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RFC 6833 - Locator/ID Separation Protocol (LISP) Map-Server Interface

(Formats: TXT)

(Obsoleted By: RFC 9301)

Internet Engineering Task Force (IETF) V. Fuller Request for Comments: 6833 Category: Experimental D. Farinacci ISSN: 2070-1721 Cisco Systems January 2013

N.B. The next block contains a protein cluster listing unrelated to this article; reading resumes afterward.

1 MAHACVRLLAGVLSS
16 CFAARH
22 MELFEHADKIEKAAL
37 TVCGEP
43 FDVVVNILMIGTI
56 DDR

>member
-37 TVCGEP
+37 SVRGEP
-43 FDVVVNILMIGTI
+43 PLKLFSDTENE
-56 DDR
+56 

Locator/ID Separation Protocol (LISP) Map-Server Interface Abstract This document describes the Mapping Service for the Locator/ID Separation Protocol (LISP), implemented by two new types of LISP- speaking devices -- the LISP Map-Resolver and LISP Map-Server -- that provides a simplified "front end" for one or more Endpoint ID to Routing Locator mapping databases. By using this service interface and communicating with Map-Resolvers and Map-Servers, LISP Ingress Tunnel Routers and Egress Tunnel Routers are not dependent on the details of mapping database systems, which facilitates experimentation with different database designs. Since these devices implement the "edge" of the LISP infrastructure, connect directly to LISP-capable Internet end sites, and comprise the bulk of LISP-speaking devices, reducing their implementation and operational complexity should also reduce the overall cost and effort of deploying LISP. Status of This Memo This document is not an Internet Standards Track specification; it is published for examination, experimental implementation, and evaluation. This document defines an Experimental Protocol for the Internet community. This document is a product of the Internet Engineering Task Force (IETF). It represents the consensus of the IETF community. It has received public review and has been approved for publication by the Internet Engineering Steering Group (IESG). Not all documents approved by the IESG are a candidate for any level of Internet Standard; see Section 2 of RFC 5741. Information about the current status of this document, any errata, and how to provide feedback on it may be obtained at Fuller & Farinacci Experimental [Page 1] RFC 6833 LISP Map-Server Interface January 2013 Copyright Notice Copyright (c) 2013 IETF Trust and the persons identified as the document authors. All rights reserved. This document is subject to BCP 78 and the IETF Trust's Legal Provisions Relating to IETF Documents ( in effect on the date of publication of this document. Please review these documents carefully, as they describe your rights and restrictions with respect to this document. Code Components extracted from this document must include Simplified BSD License text as described in Section 4.e of the Trust Legal Provisions and are provided without warranty as described in the Simplified BSD License. Table of Contents 1. Introduction ....................................................2 2. Definition of Terms .............................................3 3. Basic Overview ..................................................4 4. Interactions with Other LISP Components .........................5 4.1. ITR EID-to-RLOC Mapping Resolution .........................5 4.2. EID-Prefix Configuration and ETR Registration ..............6 4.3. Map-Server Processing ......................................8 4.4. Map-Resolver Processing ....................................9 4.4.1. Anycast Map-Resolver Operation .....................10 5. Open Issues and Considerations .................................10 6. Security Considerations ........................................11 7. References .....................................................12 7.1. Normative References ......................................12 7.2. Informative References ....................................12 Appendix A. Acknowledgments .......................................13 1. Introduction The Locator/ID Separation Protocol [RFC6830] specifies an architecture and mechanism for replacing the addresses currently used by IP with two separate name spaces: Endpoint IDs (EIDs), used within sites; and Routing Locators (RLOCs), used on the transit networks that make up the Internet infrastructure. To achieve this separation, LISP defines protocol mechanisms for mapping from EIDs to RLOCs. In addition, LISP assumes the existence of a database to store and propagate those mappings globally. Several such databases have been proposed; among them are the Content distribution Overlay Network Service for LISP (LISP-CONS) [LISP-CONS], LISP-NERD (a Not-so-novel EID-to-RLOC Database) [RFC6837], and LISP Alternative Logical Topology (LISP+ALT) [RFC6836]. Fuller & Farinacci Experimental [Page 2] RFC 6833 LISP Map-Server Interface January 2013 The LISP Mapping Service defines two new types of LISP-speaking devices: the Map-Resolver, which accepts Map-Requests from an Ingress Tunnel Router (ITR) and "resolves" the EID-to-RLOC mapping using a mapping database; and the Map-Server, which learns authoritative EID-to-RLOC mappings from an Egress Tunnel Router (ETR) and publishes them in a database. Conceptually, LISP Map-Servers share some of the same basic configuration and maintenance properties as Domain Name System (DNS) [RFC1035] servers; likewise, Map-Resolvers are conceptually similar to DNS caching resolvers. With this in mind, this specification borrows familiar terminology (resolver and server) from the DNS specifications. Note that while this document assumes a LISP+ALT database mapping infrastructure to illustrate certain aspects of Map-Server and Map-Resolver operation, the Mapping Service interface can (and likely will) be used by ITRs and ETRs to access other mapping database systems as the LISP infrastructure evolves. Section 5 of this document notes a number of issues with the Map-Server and Map-Resolver design that are not yet completely understood and are subjects of further experimentation. The LISP Mapping Service is an important component of the LISP toolset. Issues and concerns about the deployment of LISP for Internet traffic are discussed in [RFC6830]. 2. Definition of Terms Map-Server: A network infrastructure component that learns of EID-Prefix mapping entries from an ETR, via the registration mechanism described below, or some other authoritative source if one exists. A Map-Server publishes these EID-Prefixes in a mapping database. Map-Resolver: A network infrastructure component that accepts LISP Encapsulated Map-Requests, typically from an ITR, and determines whether or not the destination IP address is part of the EID namespace; if it is not, a Negative Map-Reply is returned. Otherwise, the Map-Resolver finds the appropriate EID-to-RLOC mapping by consulting a mapping database system. Fuller & Farinacci Experimental [Page 3] RFC 6833 LISP Map-Server Interface January 2013 Encapsulated Map-Request: A LISP Map-Request carried within an Encapsulated Control Message, which has an additional LISP header prepended. Sent to UDP destination port 4342. The "outer" addresses are globally routable IP addresses, also known as RLOCs. Used by an ITR when sending to a Map-Resolver and by a Map-Server when forwarding a Map-Request to an ETR. Negative Map-Reply: A LISP Map-Reply that contains an empty Locator-Set. Returned in response to a Map-Request if the destination EID does not exist in the mapping database. Typically, this means that the "EID" being requested is an IP address connected to a non-LISP site. Map-Register message: A LISP message sent by an ETR to a Map-Server to register its associated EID-Prefixes. In addition to the set of EID-Prefixes to register, the message includes one or more RLOCs to be used by the Map-Server when forwarding Map-Requests (re-formatted as Encapsulated Map-Requests) received through the database mapping system. An ETR may request that the Map-Server answer Map-Requests on its behalf by setting the "proxy Map-Reply" flag (P-bit) in the message. Map-Notify message: A LISP message sent by a Map-Server to an ETR to confirm that a Map-Register has been received and processed. An ETR requests that a Map-Notify be returned by setting the "want-map-notify" flag (M-bit) in the Map-Register message. Unlike a Map-Reply, a Map-Notify uses UDP port 4342 for both source and destination. For definitions of other terms -- notably Map-Request, Map-Reply, Ingress Tunnel Router (ITR), and Egress Tunnel Router (ETR) -- please consult the LISP specification [RFC6830]. 3. Basic Overview A Map-Server is a device that publishes EID-Prefixes in a LISP mapping database on behalf of a set of ETRs. When it receives a Map Request (typically from an ITR), it consults the mapping database to find an ETR that can answer with the set of RLOCs for an EID-Prefix. To publish its EID-Prefixes, an ETR periodically sends Map-Register messages to the Map-Server. A Map-Register message contains a list of EID-Prefixes plus a set of RLOCs that can be used to reach the ETR when a Map-Server needs to forward a Map-Request to it. Fuller & Farinacci Experimental [Page 4] RFC 6833 LISP Map-Server Interface January 2013 When LISP+ALT is used as the mapping database, a Map-Server connects to the ALT network and acts as a "last-hop" ALT-Router. Intermediate ALT-Routers forward Map-Requests to the Map-Server that advertises a particular EID-Prefix, and the Map-Server forwards them to the owning ETR, which responds with Map-Reply messages. A Map-Resolver receives Encapsulated Map-Requests from its client ITRs and uses a mapping database system to find the appropriate ETR to answer those requests. On a LISP+ALT network, a Map-Resolver acts as a "first-hop" ALT-Router. It has Generic Routing Encapsulation (GRE) tunnels configured to other ALT-Routers and uses BGP to learn paths to ETRs for different prefixes in the LISP+ALT database. The Map-Resolver uses this path information to forward Map-Requests over the ALT to the correct ETRs. Note that while it is conceivable that a Map-Resolver could cache responses to improve performance, issues surrounding cache management will need to be resolved so that doing so will be reliable and practical. As initially deployed, Map-Resolvers will operate only in a non-caching mode, decapsulating and forwarding Encapsulated Map Requests received from ITRs. Any specification of caching functionality is left for future work. Note that a single device can implement the functions of both a Map-Server and a Map-Resolver, and in many cases the functions will be co-located in that way. Detailed descriptions of the LISP packet types referenced by this document may be found in [RFC6830]. 4. Interactions with Other LISP Components 4.1. ITR EID-to-RLOC Mapping Resolution An ITR is configured with one or more Map-Resolver addresses. These addresses are "Locators" (or RLOCs) and must be routable on the underlying core network; they must not need to be resolved through LISP EID-to-RLOC mapping, as that would introduce a circular dependency. When using a Map-Resolver, an ITR does not need to connect to any other database mapping system. In particular, the ITR need not connect to the LISP+ALT infrastructure or implement the BGP and GRE protocols that it uses. An ITR sends an Encapsulated Map-Request to a configured Map-Resolver when it needs an EID-to-RLOC mapping that is not found in its local map-cache. Using the Map-Resolver greatly reduces both the complexity of the ITR implementation and the costs associated with its operation. Fuller & Farinacci Experimental [Page 5] RFC 6833 LISP Map-Server Interface January 2013 In response to an Encapsulated Map-Request, the ITR can expect one of the following: o An immediate Negative Map-Reply (with action code of "Natively-Forward", 15-minute Time to Live (TTL)) from the Map-Resolver if the Map-Resolver can determine that the requested EID does not exist. The ITR saves the EID-Prefix returned in the Map-Reply in its cache, marks it as non-LISP-capable, and knows not to attempt LISP encapsulation for destinations matching it. o A Negative Map-Reply, with action code of "Natively-Forward", from a Map-Server that is authoritative for an EID-Prefix that matches the requested EID but that does not have an actively registered, more-specific ID-prefix. In this case, the requested EID is said to match a "hole" in the authoritative EID-Prefix. If the requested EID matches a more-specific EID-Prefix that has been delegated by the Map-Server but for which no ETRs are currently registered, a 1-minute TTL is returned. If the requested EID matches a non-delegated part of the authoritative EID-Prefix, then it is not a LISP EID and a 15-minute TTL is returned. See Section 4.2 for discussion of aggregate EID-Prefixes and details of Map-Server EID-Prefix matching. o A LISP Map-Reply from the ETR that owns the EID-to-RLOC mapping or possibly from a Map-Server answering on behalf of the ETR. See Section 4.4 for more details on Map-Resolver message processing. Note that an ITR may be configured to both use a Map-Resolver and to participate in a LISP+ALT logical network. In such a situation, the ITR should send Map-Requests through the ALT network for any EID-Prefix learned via ALT BGP. Such a configuration is expected to be very rare, since there is little benefit to using a Map-Resolver if an ITR is already using LISP+ALT. There would be, for example, no need for such an ITR to send a Map-Request to a possibly non-existent EID (and rely on Negative Map-Replies) if it can consult the ALT database to verify that an EID-Prefix is present before sending that Map-Request. 4.2. EID-Prefix Configuration and ETR Registration An ETR publishes its EID-Prefixes on a Map-Server by sending LISP Map-Register messages. A Map-Register message includes authentication data, so prior to sending a Map-Register message, the ETR and Map-Server must be configured with a shared secret or other relevant authentication information. A Map-Server's configuration must also include a list of the EID-Prefixes for which each ETR is authoritative. Upon receipt of a Map-Register from an ETR, a Map-Server accepts only EID-Prefixes that are configured for that Fuller & Farinacci Experimental [Page 6] RFC 6833 LISP Map-Server Interface January 2013 ETR. Failure to implement such a check would leave the mapping system vulnerable to trivial EID-Prefix hijacking attacks. As developers and operators gain experience with the mapping system, additional, stronger security measures may be added to the registration process. In addition to the set of EID-Prefixes defined for each ETR that may register, a Map-Server is typically also configured with one or more aggregate prefixes that define the part of the EID numbering space assigned to it. When LISP+ALT is the database in use, aggregate EID-Prefixes are implemented as discard routes and advertised into ALT BGP. The existence of aggregate EID-Prefixes in a Map-Server's database means that it may receive Map Requests for EID-Prefixes that match an aggregate but do not match a registered prefix; Section 4.3 describes how this is handled. Map-Register messages are sent periodically from an ETR to a Map-Server with a suggested interval between messages of one minute. A Map-Server should time out and remove an ETR's registration if it has not received a valid Map-Register message within the past three minutes. When first contacting a Map-Server after restart or changes to its EID-to-RLOC database mappings, an ETR may initially send Map-Register messages at an increased frequency, up to one every 20 seconds. This "quick registration" period is limited to five minutes in duration. An ETR may request that a Map-Server explicitly acknowledge receipt and processing of a Map-Register message by setting the "want-map-notify" (M-bit) flag. A Map-Server that receives a Map-Register with this flag set will respond with a Map-Notify message. Typical use of this flag by an ETR would be to set it for Map-Register messages sent during the initial "quick registration" with a Map-Server but then set it only occasionally during steady-state maintenance of its association with that Map-Server. Note that the Map-Notify message is sent to UDP destination port 4342, not to the source port specified in the original Map-Register message. Note that a one-minute minimum registration interval during maintenance of an ETR-Map-Server association places a lower bound on how quickly and how frequently a mapping database entry can be updated. This may have implications for what sorts of mobility can be supported directly by the mapping system; shorter registration intervals or other mechanisms might be needed to support faster mobility in some cases. For a discussion on one way that faster mobility may be implemented for individual devices, please see [LISP-MN]. Fuller & Farinacci Experimental [Page 7] RFC 6833 LISP Map-Server Interface January 2013 An ETR may also request, by setting the "proxy Map-Reply" flag (P-bit) in the Map-Register message, that a Map-Server answer Map-Requests instead of forwarding them to the ETR. See [RFC6830] for details on how the Map-Server sets certain flags (such as those indicating whether the message is authoritative and how returned Locators should be treated) when sending a Map-Reply on behalf of an ETR. When an ETR requests proxy reply service, it should include all RLOCs for all ETRs for the EID-Prefix being registered, along with the routable flag ("R-bit") setting for each RLOC. The Map-Server includes all of this information in Map-Reply messages that it sends on behalf of the ETR. This differs from a non-proxy registration, since the latter need only provide one or more RLOCs for a Map-Server to use for forwarding Map-Requests; the registration information is not used in Map-Replies, so it being incomplete is not incorrect. An ETR that uses a Map-Server to publish its EID-to-RLOC mappings does not need to participate further in the mapping database protocol(s). When using a LISP+ALT mapping database, for example, this means that the ETR does not need to implement GRE or BGP, which greatly simplifies its configuration and reduces its cost of operation. Note that use of a Map-Server does not preclude an ETR from also connecting to the mapping database (i.e., it could also connect to the LISP+ALT network), but doing so doesn't seem particularly useful, as the whole purpose of using a Map-Server is to avoid the complexity of the mapping database protocols. 4.3. Map-Server Processing Once a Map-Server has EID-Prefixes registered by its client ETRs, it can accept and process Map-Requests for them. In response to a Map-Request (received over the ALT if LISP+ALT is in use), the Map-Server first checks to see if the destination EID matches a configured EID-Prefix. If there is no match, the Map-Server returns a Negative Map-Reply with action code "Natively-Forward" and a 15-minute TTL. This may occur if a Map Request is received for a configured aggregate EID-Prefix for which no more-specific EID-Prefix exists; it indicates the presence of a non-LISP "hole" in the aggregate EID-Prefix. Next, the Map-Server checks to see if any ETRs have registered the matching EID-Prefix. If none are found, then the Map-Server returns a Negative Map-Reply with action code "Natively-Forward" and a 1-minute TTL. Fuller & Farinacci Experimental [Page 8] RFC 6833 LISP Map-Server Interface January 2013 If any of the registered ETRs for the EID-Prefix have requested proxy reply service, then the Map-Server answers the request instead of forwarding it. It returns a Map-Reply with the EID-Prefix, RLOCs, and other information learned through the registration process. If none of the ETRs have requested proxy reply service, then the Map-Server re-encapsulates and forwards the resulting Encapsulated Map-Request to one of the registered ETRs. It does not otherwise alter the Map-Request, so any Map-Reply sent by the ETR is returned to the RLOC in the Map-Request, not to the Map-Server. Unless also acting as a Map-Resolver, a Map-Server should never receive Map-Replies; any such messages should be discarded without response, perhaps accompanied by the logging of a diagnostic message if the rate of Map-Replies is suggestive of malicious traffic. 4.4. Map-Resolver Processing Upon receipt of an Encapsulated Map-Request, a Map-Resolver decapsulates the enclosed message and then searches for the requested EID in its local database of mapping entries (statically configured or learned from associated ETRs if the Map-Resolver is also a Map-Server offering proxy reply service). If it finds a matching entry, it returns a LISP Map-Reply with the known mapping. If the Map-Resolver does not have the mapping entry and if it can determine that the EID is not in the mapping database (for example, if LISP+ALT is used, the Map-Resolver will have an ALT forwarding table that covers the full EID space), it immediately returns a negative LISP Map-Reply, with action code "Natively-Forward" and a 15-minute TTL. To minimize the number of negative cache entries needed by an ITR, the Map-Resolver should return the least-specific prefix that both matches the original query and does not match any EID-Prefix known to exist in the LISP-capable infrastructure. If the Map-Resolver does not have sufficient information to know whether the EID exists, it needs to forward the Map-Request to another device that has more information about the EID being requested. To do this, it forwards the unencapsulated Map-Request, with the original ITR RLOC as the source, to the mapping database system. Using LISP+ALT, the Map-Resolver is connected to the ALT network and sends the Map-Request to the next ALT hop learned from its ALT BGP neighbors. The Map-Resolver does not send any response to the ITR; since the source RLOC is that of the ITR, the ETR or Map-Server that receives the Map-Request over the ALT and responds will do so directly to the ITR. Fuller & Farinacci Experimental [Page 9] RFC 6833 LISP Map-Server Interface January 2013 4.4.1. Anycast Map-Resolver Operation A Map-Resolver can be set up to use "anycast", where the same address is assigned to multiple Map-Resolvers and is propagated through IGP routing, to facilitate the use of a topologically close Map-Resolver by each ITR. Note that Map-Server associations with ETRs should not use anycast addresses, as registrations need to be established between an ETR and a specific set of Map-Servers, each identified by a specific registration association. 5. Open Issues and Considerations There are a number of issues with the Map-Server and Map-Resolver design that are not yet completely understood. Among these are: o Constants, such as those used for Map-Register frequency, retransmission timeouts, retransmission limits, Negative Map-Reply TTLs, et al. are subject to further refinement as more experience with prototype deployment is gained. o Convergence time when an EID-to-RLOC mapping changes, and mechanisms for detecting and refreshing or removing stale, cached information. o Deployability and complexity tradeoffs of implementing stronger security measures in both EID-Prefix registration and Map-Request/ Map-Reply processing. o Requirements for additional state in the registration process between Map-Servers and ETRs. A discussion of other issues surrounding LISP deployment may also be found in Section 15 of [RFC6830]. The authors expect that experimentation on the LISP pilot network will help answer open questions surrounding these and other issues. Fuller & Farinacci Experimental [Page 10] RFC 6833 LISP Map-Server Interface January 2013 6. Security Considerations The 2-way LISP header nonce exchange documented in [RFC6830] can be used to avoid ITR spoofing attacks. To publish an authoritative EID-to-RLOC mapping with a Map-Server, an ETR includes authentication data that is a hash of the message using a pair-wise shared key. An implementation must support use of HMAC-SHA-1-96 [RFC2104] and should support use of HMAC-SHA-256-128 [RFC6234] (SHA-256 truncated to 128 bits). During experimental and prototype deployment, all authentication key configuration will be manual. Should LISP and its components be considered for IETF standardization, further work will be required to follow the BCP 107 [RFC4107] recommendations on automated key management. As noted in Section 4.2, a Map-Server should verify that all EID-Prefixes registered by an ETR match the configuration stored on the Map-Server. The currently defined authentication mechanism for Map-Register messages does not provide protection against "replay" attacks by a "man-in-the-middle". Additional work is needed in this area. [LISP-SEC] defines a proposed mechanism for providing origin authentication, integrity, anti-replay protection, and prevention of man-in-the-middle and "overclaiming" attacks on the Map-Request/ Map-Reply exchange. Work is ongoing on this and other proposals for resolving these open security issues. While beyond the scope of securing an individual Map-Server or Map-Resolver, it should be noted that a BGP-based LISP+ALT network (if ALT is used as the mapping database infrastructure) can take advantage of standards work on adding security to BGP. Fuller & Farinacci Experimental [Page 11] RFC 6833 LISP Map-Server Interface January 2013 7. References 7.1. Normative References [RFC1035] Mockapetris, P., "Domain names - implementation and specification", STD 13, RFC 1035, November 1987. [RFC2104] Krawczyk, H., Bellare, M., and R. Canetti, "HMAC: Keyed- Hashing for Message Authentication", RFC 2104, February 1997. [RFC6234] Eastlake, D. and T. Hansen, "US Secure Hash Algorithms (SHA and SHA-based HMAC and HKDF)", RFC 6234, May 2011. [RFC6830] Farinacci, D., Fuller, V., Meyer, D., and D. Lewis, "The Locator/ID Separation Protocol (LISP)", RFC 6830, January 2013. [RFC6836] Farinacci, D., Fuller, V., Meyer, D., and D. Lewis, "Locator/ID Separation Protocol Alternative Logical Topology (LISP+ALT)", RFC 6836, January 2013. 7.2. Informative References [LISP-CONS] Brim, S., Chiappa, N., Farinacci, D., Fuller, V., Lewis, D., and D. Meyer, "LISP-CONS: A Content distribution Overlay Network Service for LISP", Work in Progress, April 2008. [LISP-MN] Farinacci, D., Lewis, D., Meyer, D., and C. White, "LISP Mobile Node", Work in Progress, October 2012. [LISP-SEC] Maino, F., Ermagan, V., Cabellos, A., Saucez, D., and O. Bonaventure, "LISP-Security (LISP-SEC)", Work in Progress, October 2012. [RFC4107] Bellovin, S. and R. Housley, "Guidelines for Cryptographic Key Management", BCP 107, RFC 4107, June 2005. [RFC6837] Lear, E., "NERD: A Not-so-novel Endpoint ID (EID) to Routing Locator (RLOC) Database", RFC 6837, January 2013. Fuller & Farinacci Experimental [Page 12] RFC 6833 LISP Map-Server Interface January 2013 Appendix A. Acknowledgments The authors would like to thank Gregg Schudel, Darrel Lewis, John Zwiebel, Andrew Partan, Dave Meyer, Isidor Kouvelas, Jesper Skriver, Fabio Maino, and members of the mailing list for their feedback and helpful suggestions. Special thanks are due to Noel Chiappa for his extensive work on caching with LISP-CONS, some of which may be used by Map-Resolvers. Authors' Addresses Vince Fuller EMail: Dino Farinacci Cisco Systems Tasman Drive San Jose, CA 95134 USA EMail: Fuller & Farinacci Experimental [Page 13]